How to use a 10 Stop Neutral Density Filter
Lots of people have asked me the correct way to use a 10 stop filter. Whilst there are two main variables that do not make it’s use an exact science - available light and flow of water - there are a few basic principles that you will need to stick to if you want success.
Although your 10 stop filter has many uses, this Article will concentrate on how to use it to capture slow moving water shots.
Now you’ve got it what do you do with it?
If you were like me you most probably have anxiously waited a couple of months for your 10 stop filter to hit the doorstep. Everyone in your circle of photography friends has talked about it and now it’s arrived you’re unsure on how to use it properly. This short article will go some way towards you getting a lot of fabulous images and making you feel as though you have definitely purchased wisely.
10 stop filter uses
A 10 stop filter is a long exposure filter that reduces the amount of light entering your lens by approximately ten stops. This gives you a broad scope to create incredible images using slow shutter speeds or wide apertures.
The main use for a 10 stop filter is making everything that is moving within your image blurred and ghost like and is very effective on water especially on waterfalls, rivers and streams and the sea. They can also be used within the city environment when photographing cityscapes and traffic where you want to remove people etc.. But as I mainly use my 10 stop filter for landscapes then this is what I am going to concentrate on within this article.
Positioning of your 10 stop filter
The two images below show you both sides of the 10 stop filter. Image 1 shows how dark the actual filter is and Image 2shows you the ‘sponge’ seal that is used to seal the filter against the filter holder. You must make sure that all of the sponge is firmly positioned around all of the filter holder and positioned evenly on to the holder.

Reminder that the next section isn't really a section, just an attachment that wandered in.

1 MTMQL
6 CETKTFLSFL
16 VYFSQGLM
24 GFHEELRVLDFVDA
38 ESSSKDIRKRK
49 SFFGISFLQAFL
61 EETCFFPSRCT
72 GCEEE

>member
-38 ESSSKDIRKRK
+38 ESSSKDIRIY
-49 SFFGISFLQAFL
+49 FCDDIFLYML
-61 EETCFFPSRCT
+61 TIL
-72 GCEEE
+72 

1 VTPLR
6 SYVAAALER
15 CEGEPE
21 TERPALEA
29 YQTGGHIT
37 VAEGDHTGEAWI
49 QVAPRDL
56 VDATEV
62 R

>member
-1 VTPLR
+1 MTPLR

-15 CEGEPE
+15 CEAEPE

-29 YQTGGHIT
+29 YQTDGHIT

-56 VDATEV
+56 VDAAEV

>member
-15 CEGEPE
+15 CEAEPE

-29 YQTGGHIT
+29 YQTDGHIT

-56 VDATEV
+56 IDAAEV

Correct positioning of the filter is crucial to getting great results. If this is not positioned correctly then, due to the very slow shutter speeds you will be using, light can ‘leak’ into the image and cause ‘orange’ over exposed areas around the perimeters of the filter. Image 3 and Image 4 show the correct positioning of the filter on the filter holder.
Due to the strength and darkness of the 10 stop filter you cannot expect your lens to pick up and focus on anything within your image after it has been positioned; therefore you will always need to pre focus before correctly placing your filter as described in the ,above paragraph. After focusing and positioning your filter, you can now switch your lens to manual focus which will stop your lens ‘hunting’ for a focusing point when taking your image. There is, however, one exception to the above. If you camera has exposure simulation within ‘live view’ then you should be able to reduce the shutter speed to a slow enough speed giving you a correct exposure that should make your image appear on your screen which will then allow your lens to focus automatically. This again is really crucial to obtain great images. My preferred method of working is to shoot on manual mode at F11 and set my camera to Exposure Simulation within ‘live view’ and set my lens to auto focus.
Water movement and shutter speeds